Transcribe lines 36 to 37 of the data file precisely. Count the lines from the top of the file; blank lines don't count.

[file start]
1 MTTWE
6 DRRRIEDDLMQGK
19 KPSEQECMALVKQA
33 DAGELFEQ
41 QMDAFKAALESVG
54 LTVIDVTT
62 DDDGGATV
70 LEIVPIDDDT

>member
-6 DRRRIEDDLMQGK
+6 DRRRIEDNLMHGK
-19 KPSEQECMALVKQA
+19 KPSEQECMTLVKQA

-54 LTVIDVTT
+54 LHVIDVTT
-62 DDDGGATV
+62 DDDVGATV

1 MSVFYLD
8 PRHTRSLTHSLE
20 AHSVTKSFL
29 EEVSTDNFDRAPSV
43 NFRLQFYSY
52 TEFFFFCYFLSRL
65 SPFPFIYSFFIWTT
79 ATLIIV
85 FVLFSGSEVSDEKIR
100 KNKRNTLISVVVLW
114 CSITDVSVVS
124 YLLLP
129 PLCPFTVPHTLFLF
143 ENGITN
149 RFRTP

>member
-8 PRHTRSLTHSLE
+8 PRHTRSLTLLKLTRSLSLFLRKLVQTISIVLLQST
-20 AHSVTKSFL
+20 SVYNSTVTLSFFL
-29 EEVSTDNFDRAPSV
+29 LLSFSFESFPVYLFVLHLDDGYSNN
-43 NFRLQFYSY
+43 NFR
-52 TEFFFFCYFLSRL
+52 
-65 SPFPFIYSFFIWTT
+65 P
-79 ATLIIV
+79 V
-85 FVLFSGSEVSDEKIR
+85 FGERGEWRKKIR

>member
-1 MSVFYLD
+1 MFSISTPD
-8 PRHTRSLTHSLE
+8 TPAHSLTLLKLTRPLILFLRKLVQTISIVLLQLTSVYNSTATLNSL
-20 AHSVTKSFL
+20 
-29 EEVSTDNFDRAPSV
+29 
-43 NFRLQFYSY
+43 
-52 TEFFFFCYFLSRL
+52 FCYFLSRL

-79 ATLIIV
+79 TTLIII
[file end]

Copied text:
-20 AHSVTKSFL
+20 SVYNSTVTLSFFL